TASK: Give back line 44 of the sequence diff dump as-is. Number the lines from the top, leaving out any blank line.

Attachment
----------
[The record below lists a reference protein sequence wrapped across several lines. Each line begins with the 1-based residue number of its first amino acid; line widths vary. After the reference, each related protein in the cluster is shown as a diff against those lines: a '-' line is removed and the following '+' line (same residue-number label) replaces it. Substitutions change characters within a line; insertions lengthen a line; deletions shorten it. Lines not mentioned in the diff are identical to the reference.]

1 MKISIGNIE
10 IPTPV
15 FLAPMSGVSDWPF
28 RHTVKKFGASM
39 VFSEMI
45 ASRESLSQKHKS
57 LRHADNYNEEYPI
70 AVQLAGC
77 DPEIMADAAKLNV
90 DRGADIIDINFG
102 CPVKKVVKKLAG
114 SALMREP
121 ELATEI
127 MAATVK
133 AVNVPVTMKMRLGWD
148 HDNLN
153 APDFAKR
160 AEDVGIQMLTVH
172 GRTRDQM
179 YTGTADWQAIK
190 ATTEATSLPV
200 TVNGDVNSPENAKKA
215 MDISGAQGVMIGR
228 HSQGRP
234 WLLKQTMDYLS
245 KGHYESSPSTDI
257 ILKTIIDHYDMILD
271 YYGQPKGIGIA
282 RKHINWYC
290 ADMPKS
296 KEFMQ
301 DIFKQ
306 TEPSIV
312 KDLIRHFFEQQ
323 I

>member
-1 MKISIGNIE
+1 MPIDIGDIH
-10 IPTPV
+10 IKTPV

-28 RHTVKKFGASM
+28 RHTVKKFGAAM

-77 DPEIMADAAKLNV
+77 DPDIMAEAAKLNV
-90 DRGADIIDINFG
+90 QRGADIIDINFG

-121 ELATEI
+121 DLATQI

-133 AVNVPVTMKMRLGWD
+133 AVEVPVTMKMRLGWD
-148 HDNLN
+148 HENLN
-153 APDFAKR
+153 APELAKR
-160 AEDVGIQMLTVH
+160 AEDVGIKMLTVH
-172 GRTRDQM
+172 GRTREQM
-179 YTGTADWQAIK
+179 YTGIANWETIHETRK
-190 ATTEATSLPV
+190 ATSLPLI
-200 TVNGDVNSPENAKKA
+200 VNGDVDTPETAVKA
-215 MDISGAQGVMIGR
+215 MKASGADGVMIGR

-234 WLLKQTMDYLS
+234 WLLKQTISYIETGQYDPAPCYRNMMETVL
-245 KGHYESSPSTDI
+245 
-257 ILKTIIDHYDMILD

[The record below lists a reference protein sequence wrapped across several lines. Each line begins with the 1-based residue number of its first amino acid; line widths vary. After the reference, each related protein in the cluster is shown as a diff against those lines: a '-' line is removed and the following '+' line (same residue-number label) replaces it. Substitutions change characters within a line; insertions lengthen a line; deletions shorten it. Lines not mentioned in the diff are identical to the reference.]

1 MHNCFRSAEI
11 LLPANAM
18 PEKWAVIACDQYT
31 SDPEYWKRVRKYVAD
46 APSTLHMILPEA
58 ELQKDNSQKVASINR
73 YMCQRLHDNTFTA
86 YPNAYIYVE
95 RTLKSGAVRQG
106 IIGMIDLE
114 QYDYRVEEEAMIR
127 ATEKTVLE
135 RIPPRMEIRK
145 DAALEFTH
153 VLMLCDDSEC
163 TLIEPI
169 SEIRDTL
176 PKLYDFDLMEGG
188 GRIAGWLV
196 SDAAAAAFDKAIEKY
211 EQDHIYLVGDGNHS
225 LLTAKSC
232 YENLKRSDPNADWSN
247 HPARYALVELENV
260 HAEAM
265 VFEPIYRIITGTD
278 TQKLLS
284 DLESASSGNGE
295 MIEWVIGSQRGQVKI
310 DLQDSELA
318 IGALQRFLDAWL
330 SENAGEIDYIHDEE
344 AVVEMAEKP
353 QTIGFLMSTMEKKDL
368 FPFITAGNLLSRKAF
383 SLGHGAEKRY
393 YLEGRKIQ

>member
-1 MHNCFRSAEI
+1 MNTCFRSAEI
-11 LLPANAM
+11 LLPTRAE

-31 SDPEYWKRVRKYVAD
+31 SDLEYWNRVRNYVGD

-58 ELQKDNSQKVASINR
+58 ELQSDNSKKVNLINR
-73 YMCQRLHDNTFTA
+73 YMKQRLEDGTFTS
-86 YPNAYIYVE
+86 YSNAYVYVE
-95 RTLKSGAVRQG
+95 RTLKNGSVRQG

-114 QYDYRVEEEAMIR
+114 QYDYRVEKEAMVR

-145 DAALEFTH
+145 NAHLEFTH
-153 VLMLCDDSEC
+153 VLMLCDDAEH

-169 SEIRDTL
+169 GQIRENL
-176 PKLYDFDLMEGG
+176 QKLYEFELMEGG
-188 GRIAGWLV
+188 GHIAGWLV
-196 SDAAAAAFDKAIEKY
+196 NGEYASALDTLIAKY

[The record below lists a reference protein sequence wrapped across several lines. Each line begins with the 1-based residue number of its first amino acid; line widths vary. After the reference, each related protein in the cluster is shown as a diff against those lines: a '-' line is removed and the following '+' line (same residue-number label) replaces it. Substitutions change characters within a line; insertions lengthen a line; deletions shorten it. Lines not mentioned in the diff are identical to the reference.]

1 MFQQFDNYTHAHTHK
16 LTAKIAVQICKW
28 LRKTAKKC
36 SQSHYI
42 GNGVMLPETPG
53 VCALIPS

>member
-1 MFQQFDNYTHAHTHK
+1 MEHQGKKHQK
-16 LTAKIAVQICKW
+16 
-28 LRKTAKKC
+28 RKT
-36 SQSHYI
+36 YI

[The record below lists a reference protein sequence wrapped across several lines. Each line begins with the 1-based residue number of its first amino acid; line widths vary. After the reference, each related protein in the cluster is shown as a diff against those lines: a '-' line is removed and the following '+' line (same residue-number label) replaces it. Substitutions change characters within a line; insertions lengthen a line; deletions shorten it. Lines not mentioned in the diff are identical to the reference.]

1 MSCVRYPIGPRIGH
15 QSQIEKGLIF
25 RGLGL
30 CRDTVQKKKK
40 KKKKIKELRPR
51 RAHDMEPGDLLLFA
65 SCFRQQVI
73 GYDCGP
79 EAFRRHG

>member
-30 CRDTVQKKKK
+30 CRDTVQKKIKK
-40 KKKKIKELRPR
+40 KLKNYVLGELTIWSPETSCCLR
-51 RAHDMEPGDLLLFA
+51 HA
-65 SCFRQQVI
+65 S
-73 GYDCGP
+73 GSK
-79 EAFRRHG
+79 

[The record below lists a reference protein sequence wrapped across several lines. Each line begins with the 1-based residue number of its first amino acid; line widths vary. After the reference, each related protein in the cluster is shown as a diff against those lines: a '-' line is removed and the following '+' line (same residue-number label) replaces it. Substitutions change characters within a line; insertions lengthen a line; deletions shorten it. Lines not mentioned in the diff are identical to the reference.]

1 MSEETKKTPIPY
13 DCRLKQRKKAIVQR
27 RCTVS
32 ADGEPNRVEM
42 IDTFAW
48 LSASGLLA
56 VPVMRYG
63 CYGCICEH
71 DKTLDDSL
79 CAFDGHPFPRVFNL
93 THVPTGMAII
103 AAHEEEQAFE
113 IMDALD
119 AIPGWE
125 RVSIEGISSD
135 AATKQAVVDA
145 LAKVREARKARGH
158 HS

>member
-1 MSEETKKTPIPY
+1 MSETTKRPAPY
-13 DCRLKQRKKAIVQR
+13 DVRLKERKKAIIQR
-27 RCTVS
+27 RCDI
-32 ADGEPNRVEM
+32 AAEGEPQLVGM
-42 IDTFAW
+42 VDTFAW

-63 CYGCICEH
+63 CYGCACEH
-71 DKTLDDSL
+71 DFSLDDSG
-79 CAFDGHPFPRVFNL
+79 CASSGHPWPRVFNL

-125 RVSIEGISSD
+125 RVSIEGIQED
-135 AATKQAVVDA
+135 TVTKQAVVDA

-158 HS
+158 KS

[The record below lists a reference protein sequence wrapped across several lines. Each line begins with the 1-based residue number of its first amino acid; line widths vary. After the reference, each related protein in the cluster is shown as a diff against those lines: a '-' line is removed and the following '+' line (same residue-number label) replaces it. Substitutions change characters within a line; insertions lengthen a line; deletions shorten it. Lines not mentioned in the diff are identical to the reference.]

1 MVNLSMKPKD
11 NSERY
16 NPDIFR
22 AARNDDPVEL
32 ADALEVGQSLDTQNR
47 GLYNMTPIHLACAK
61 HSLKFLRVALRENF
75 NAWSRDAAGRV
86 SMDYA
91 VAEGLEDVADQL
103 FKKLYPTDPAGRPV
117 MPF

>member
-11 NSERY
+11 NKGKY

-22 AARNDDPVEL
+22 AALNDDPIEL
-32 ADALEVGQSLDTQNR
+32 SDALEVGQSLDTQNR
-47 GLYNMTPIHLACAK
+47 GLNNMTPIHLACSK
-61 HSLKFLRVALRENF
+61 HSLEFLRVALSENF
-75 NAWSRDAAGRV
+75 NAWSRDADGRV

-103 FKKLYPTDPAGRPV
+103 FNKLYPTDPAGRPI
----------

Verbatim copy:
-77 DPEIMADAAKLNV